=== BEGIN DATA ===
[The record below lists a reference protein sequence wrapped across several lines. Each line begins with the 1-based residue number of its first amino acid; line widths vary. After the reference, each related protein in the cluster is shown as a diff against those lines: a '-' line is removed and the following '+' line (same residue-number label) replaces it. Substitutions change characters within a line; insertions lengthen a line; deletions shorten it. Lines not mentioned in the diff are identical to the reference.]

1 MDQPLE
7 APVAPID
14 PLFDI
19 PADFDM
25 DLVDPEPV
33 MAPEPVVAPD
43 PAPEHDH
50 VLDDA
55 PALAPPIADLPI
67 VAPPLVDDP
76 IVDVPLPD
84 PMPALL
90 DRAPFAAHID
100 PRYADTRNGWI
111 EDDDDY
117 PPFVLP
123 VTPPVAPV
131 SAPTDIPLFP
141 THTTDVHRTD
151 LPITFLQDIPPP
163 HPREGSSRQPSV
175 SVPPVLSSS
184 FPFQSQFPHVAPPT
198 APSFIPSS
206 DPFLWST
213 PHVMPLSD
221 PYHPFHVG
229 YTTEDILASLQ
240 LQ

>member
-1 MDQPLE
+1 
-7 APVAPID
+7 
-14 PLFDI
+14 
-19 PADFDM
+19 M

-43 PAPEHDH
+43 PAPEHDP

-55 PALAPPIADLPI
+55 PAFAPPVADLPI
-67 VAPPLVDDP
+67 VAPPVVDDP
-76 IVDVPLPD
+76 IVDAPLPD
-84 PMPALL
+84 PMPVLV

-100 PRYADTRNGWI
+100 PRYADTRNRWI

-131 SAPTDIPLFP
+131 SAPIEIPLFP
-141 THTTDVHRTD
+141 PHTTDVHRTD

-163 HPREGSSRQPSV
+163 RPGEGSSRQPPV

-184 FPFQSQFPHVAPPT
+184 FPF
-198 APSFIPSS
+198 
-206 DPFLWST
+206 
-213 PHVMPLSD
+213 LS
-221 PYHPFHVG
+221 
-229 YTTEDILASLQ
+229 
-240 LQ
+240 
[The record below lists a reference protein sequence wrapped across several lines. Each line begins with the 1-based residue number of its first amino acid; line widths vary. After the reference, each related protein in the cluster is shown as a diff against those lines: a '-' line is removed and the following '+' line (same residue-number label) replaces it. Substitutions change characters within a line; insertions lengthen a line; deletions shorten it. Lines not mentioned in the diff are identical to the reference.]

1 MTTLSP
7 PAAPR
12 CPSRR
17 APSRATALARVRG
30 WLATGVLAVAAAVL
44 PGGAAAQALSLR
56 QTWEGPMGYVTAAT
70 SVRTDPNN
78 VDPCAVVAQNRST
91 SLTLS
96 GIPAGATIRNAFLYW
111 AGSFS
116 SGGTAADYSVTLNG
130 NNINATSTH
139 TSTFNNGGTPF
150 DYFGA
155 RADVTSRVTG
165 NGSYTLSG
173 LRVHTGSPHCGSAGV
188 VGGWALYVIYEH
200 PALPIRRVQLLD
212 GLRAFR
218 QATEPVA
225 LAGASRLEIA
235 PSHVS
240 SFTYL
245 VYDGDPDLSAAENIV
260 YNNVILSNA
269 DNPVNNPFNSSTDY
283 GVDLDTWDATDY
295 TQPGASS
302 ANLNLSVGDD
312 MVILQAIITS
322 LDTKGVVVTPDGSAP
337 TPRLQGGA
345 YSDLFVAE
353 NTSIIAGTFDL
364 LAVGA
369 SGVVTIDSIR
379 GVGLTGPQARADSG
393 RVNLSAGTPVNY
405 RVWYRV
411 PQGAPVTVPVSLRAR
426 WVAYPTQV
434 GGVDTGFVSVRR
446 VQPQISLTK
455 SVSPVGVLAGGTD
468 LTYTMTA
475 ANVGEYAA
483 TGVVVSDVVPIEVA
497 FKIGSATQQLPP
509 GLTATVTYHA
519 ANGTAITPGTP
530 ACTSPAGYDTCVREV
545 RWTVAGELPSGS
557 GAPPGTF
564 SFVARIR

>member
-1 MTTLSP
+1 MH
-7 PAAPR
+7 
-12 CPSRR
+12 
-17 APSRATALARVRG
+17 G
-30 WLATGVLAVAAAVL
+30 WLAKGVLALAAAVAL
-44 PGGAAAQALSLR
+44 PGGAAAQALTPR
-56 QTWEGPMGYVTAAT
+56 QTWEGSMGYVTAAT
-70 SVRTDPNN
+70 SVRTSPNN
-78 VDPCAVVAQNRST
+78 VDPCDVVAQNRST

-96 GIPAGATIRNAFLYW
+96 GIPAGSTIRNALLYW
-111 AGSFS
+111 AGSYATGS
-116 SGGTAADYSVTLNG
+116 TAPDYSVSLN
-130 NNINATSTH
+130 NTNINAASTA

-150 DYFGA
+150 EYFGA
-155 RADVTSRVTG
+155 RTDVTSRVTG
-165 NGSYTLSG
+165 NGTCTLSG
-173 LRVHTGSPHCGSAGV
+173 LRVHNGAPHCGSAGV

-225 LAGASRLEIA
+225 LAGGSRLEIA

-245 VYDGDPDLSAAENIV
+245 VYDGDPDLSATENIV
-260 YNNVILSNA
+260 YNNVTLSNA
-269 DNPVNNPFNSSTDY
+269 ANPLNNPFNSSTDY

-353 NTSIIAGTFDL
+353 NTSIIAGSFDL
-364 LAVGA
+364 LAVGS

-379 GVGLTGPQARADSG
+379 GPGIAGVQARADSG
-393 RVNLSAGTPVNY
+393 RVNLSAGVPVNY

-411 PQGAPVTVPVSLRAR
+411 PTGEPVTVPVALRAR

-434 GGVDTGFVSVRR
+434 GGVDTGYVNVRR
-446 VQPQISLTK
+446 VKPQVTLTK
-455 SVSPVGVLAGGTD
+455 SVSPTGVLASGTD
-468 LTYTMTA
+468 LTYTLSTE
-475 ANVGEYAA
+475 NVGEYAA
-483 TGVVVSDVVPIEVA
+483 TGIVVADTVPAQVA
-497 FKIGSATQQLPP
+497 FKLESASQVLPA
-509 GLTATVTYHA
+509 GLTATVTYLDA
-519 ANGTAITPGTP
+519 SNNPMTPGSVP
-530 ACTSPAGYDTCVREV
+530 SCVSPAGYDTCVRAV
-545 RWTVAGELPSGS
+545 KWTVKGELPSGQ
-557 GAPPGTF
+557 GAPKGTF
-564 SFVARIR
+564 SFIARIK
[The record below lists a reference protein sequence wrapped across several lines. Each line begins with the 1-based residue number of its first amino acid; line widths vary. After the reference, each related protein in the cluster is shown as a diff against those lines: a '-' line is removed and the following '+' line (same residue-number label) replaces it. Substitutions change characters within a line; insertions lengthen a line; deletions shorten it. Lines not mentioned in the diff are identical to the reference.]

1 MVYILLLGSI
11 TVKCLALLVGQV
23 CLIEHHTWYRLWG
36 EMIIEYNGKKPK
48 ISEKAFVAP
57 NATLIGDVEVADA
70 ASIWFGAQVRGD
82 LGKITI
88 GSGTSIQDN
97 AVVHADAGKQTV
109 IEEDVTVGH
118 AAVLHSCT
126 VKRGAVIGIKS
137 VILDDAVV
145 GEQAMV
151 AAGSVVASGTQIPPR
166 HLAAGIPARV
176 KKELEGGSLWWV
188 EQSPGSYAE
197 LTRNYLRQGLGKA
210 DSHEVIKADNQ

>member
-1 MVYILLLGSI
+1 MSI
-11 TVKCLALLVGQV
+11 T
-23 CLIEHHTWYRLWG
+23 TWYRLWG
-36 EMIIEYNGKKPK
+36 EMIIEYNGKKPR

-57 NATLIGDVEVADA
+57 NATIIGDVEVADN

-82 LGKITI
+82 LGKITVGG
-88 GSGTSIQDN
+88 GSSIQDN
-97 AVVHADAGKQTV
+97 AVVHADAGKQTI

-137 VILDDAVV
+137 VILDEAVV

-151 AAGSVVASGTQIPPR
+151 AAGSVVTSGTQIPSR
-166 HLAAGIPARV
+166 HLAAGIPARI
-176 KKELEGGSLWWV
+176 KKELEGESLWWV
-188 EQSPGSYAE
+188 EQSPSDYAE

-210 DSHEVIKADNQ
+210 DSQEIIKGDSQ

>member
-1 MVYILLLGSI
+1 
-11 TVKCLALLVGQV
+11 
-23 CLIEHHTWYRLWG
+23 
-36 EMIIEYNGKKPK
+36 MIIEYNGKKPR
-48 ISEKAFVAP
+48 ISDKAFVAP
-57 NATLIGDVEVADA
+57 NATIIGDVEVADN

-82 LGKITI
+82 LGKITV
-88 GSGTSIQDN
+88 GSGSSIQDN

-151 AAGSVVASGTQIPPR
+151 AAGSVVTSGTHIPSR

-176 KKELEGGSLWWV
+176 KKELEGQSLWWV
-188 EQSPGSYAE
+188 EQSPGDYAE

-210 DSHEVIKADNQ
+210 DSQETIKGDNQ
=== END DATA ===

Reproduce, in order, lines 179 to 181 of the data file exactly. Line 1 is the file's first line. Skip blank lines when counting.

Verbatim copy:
-393 RVNLSAGTPVNY
+393 RVNLSAGVPVNY

-411 PQGAPVTVPVSLRAR